The E-shaped support units 38 and 40 each comprise a transversely extending support pin 50 having a plurality of conductive spacer elements 52 and insulative space elements 54 assembled with the knife blades 16 in an alternating stacked array, as viewed in FIG. 3. That is, the spacer elements 52 and 54 and the knife blades 16 respectively have appropriate open ports formed therein to permit simple slide-on stacked assembly onto the associated support pin 50, and for retention thereon by means of an enlarged head 56 and a thread-on nut 58 (FIG. 4) disposed at opposite ends of each support pin 50. A plurality of the conductive spacer elements 52' are longitudinally elongated to extend from the support pin 50, providing the support units with the E-shaped geometry when three spaced-apart elongated spacer elements 52' are used as shown, wherein these elongated spacer elements includes additional open ports for slide-on reception of the associated first or second anchor bolt 30 or 42. With this construction, the knife blades 16 are supported to extend between the support units 38, 40, which are in turn supported between the frame base member 28 and the tension bar 36 to accommodate tension bar adjustment to apply a selected tension to the knife blades, as previously described.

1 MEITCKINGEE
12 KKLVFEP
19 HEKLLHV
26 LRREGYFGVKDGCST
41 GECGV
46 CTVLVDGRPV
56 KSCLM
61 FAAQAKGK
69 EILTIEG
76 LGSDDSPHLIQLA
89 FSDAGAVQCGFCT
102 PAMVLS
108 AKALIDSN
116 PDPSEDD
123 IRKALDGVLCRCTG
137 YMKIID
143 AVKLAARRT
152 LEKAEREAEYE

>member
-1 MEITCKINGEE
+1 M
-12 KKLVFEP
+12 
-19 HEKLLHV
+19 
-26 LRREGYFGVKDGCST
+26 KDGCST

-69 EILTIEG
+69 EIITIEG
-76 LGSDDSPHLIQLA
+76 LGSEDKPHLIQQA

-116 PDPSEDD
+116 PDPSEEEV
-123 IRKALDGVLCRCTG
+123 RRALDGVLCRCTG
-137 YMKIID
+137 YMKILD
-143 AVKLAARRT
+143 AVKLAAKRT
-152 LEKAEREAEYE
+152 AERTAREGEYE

In accordance with a primary aspect of the invention, the spacer elements 52, 54 arrange the knife blades 16 in electrically series-connected relation. That is, the space elements 54 are formed from a suitable electrically insulative material, such as a high density insulator plastic or the like. Additionally, the elongated conductive spacer elements 52' include insulated bushings 60 (FIGS. 3 and 4) in the ports for connection to the respective anchor bolts 30, 42, to insulate these elements from the fixture frame 26. Further nonconductive spacers 62 may be provided to insulate the centrally positioned elongated spacer elements 52' from the associated mounting blocks 32,44, or from the adjacent knife blades as appropriate. An insulated shim 63 (FIG. 2) is also desirously provided between the support units 30, 40 and the central plate of the frame base member 28.